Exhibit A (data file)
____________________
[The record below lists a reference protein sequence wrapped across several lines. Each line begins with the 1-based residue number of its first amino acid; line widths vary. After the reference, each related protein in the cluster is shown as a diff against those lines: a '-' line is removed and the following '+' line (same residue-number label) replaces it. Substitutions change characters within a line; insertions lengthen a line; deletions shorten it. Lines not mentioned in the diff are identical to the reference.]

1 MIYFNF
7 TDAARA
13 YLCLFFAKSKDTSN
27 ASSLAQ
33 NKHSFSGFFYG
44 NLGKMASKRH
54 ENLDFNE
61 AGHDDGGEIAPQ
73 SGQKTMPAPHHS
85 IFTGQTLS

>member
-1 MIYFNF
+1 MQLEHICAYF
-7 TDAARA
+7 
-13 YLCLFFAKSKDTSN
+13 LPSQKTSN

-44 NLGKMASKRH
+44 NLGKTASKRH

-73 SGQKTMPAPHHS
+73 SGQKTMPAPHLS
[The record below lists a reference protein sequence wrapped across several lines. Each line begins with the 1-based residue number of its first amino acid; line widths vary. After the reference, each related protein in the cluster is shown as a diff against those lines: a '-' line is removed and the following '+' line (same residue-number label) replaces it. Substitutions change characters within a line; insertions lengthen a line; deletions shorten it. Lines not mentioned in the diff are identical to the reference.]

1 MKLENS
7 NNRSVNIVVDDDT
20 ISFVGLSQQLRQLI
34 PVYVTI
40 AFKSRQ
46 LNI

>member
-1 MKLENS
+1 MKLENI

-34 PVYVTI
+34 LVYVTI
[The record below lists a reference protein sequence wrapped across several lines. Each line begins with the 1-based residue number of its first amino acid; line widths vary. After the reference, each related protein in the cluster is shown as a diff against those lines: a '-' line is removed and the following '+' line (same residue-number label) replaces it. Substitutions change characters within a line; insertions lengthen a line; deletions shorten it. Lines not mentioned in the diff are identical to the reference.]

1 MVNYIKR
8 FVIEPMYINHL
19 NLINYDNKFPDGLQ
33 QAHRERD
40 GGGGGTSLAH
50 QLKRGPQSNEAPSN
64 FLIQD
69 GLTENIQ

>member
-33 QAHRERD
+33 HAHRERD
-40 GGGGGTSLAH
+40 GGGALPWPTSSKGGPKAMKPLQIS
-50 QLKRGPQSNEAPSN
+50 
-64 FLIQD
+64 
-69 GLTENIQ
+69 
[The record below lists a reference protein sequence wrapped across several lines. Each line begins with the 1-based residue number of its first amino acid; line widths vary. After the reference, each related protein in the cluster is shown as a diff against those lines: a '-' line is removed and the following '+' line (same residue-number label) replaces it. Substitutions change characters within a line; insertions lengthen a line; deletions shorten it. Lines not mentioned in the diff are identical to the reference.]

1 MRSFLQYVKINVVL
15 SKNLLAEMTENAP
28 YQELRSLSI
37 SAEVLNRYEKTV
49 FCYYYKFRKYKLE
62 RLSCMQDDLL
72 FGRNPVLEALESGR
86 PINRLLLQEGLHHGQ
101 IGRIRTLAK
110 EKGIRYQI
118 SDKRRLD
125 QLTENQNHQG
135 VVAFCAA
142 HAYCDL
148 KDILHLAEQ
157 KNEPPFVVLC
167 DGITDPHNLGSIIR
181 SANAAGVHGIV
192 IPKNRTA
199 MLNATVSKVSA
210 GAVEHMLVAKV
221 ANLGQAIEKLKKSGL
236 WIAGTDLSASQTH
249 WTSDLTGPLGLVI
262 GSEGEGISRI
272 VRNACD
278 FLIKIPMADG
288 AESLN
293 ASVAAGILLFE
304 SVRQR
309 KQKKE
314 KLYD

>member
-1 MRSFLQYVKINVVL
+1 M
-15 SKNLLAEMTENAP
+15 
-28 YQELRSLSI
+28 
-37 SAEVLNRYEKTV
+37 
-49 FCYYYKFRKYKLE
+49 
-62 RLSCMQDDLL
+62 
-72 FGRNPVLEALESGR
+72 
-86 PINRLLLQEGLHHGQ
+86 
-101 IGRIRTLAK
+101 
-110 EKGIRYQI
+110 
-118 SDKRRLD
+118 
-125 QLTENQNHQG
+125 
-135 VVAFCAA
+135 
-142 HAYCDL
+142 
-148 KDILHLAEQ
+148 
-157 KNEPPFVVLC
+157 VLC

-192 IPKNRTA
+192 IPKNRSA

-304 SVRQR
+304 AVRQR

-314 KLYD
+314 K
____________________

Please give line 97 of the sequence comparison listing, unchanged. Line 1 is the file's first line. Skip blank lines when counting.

-49 FCYYYKFRKYKLE